By Anita Nham, GoPSUsports.com Student Staff Writer
UNIVERSITY PARK, Pa. - "If I could tell my seventh grade
self that I was going to go to Penn State, I would have said I was joking,"
junior Ali Frantti said.
Frantti wrote an email to head coach Russ Rose when she was
in seventh grade because she watched Penn State volleyball all her life and it
was her dream to become a Nittany Lion. Though coach Rose never actually saw
the email, her wish to come to Penn State eventually came true.
The Spring Grove, Illinois native graduated high school early,
practiced hard and made her way into the Blue and White starting lineup her
freshman year. Her rookie season was one she will also never forget.
She helped Penn State win the 2014 National Championship,
was named the AVCA DI National Freshman of the Year and the AVCA All-Northeast
Region Freshman of the Year, earned Big Ten Freshman of the Week honors three
times, and led the team with 3.20 kills per set on .310 hitting.
"Coming off of freshman year, I wasn't expecting any of
that," Frantti said. "Winning National Freshman of the Year was a surreal
moment for me. I take great honor in that and people recognize that because I
know there were many, many candidates that could have won that, for sure. I
definitely am very honored that I could be National Freshman of the Year in
However, when someone wins such a big title, there's always
going to be some type of pressure from it afterwards, especially when you're a
six-rotation player, someone that receives serves, makes passes and leads the
"Being a six rotation player, you always have to be focused
and queued in on players and servers," Frantti said. "As an outside hitter,
especially, we do a two-passer still. A majority of the balls are going to be
served to me, so for every play, I'm doing something. It's always crucial to
stay focus and have a good mindset the whole time."
There were high expectations for Frantti for her sophomore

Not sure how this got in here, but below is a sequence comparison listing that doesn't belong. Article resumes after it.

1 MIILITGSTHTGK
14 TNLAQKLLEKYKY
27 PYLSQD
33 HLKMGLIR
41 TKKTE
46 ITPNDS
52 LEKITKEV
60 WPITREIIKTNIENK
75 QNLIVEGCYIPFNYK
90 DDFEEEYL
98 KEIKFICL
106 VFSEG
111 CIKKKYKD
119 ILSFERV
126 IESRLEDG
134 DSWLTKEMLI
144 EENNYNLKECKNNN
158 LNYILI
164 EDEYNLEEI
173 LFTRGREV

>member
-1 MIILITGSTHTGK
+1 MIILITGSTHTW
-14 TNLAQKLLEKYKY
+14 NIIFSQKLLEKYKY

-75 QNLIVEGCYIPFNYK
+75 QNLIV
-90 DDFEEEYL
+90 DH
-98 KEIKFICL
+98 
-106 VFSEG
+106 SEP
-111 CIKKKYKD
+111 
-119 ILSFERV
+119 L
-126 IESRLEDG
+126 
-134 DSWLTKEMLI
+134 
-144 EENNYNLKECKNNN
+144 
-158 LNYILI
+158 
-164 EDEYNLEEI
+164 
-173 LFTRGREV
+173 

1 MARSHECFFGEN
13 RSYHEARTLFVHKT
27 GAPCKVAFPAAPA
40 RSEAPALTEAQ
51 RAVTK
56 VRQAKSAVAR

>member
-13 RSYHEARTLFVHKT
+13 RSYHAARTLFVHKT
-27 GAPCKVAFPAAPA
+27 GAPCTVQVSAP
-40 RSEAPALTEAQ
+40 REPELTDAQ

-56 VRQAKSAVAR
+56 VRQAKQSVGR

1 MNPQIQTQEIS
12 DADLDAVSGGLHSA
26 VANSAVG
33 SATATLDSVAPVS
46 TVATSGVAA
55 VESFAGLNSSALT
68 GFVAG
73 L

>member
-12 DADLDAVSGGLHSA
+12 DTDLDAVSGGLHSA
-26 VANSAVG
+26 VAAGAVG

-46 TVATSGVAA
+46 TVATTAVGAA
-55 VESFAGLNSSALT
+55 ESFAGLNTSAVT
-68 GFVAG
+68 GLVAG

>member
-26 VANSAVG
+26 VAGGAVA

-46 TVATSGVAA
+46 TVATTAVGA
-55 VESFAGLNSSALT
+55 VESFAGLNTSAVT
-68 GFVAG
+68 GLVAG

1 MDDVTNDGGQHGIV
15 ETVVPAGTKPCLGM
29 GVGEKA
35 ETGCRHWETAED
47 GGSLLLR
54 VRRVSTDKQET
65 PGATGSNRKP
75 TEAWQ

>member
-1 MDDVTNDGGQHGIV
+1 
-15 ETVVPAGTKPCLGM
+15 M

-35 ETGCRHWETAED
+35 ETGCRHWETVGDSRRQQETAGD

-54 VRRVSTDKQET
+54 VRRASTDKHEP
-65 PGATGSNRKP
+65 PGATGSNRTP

year. She was aware of that and setup goals for herself, but when she wasn't
doing as well as she was in her first year, the stress got to her. At the end
of the season, but she tied for third on the team with 2.63 kills per set, totaling
303 kills for the year, and finished fourth on the team with 1.83 digs per set.
"Winning National Freshman of the Year kind of leaves an
expectation for you to maintain," Frantti said. "I wouldn't say all the eyes
are on you, but it's an expectation to carry a great performance all the time.
I think sophomore year, I definitely felt the pressure because that wasn't the
best year I wanted to have. It was kind of a struggle, but I found some good in
During the times she was struggling on the court, Frantti
used her faith to carry herself through the good and bad days and put
perspective into her life.
"My faith played a huge role in my development as a person,"
Frantti said. "It's easy to get caught up with school and sports but without my
faith, I would feel empty inside."
This season, there were a variety of questions about whether
or not Frantti would play like her freshman year-self or her sophomore
year-self, but in actuality, she's neither - she's a new Ali Frantti on the
court. Frantti realized that there are only a number of matches left in her
collegiate career, so she needs to make the most of all of them.
"This year, I have been making a conscious effort to get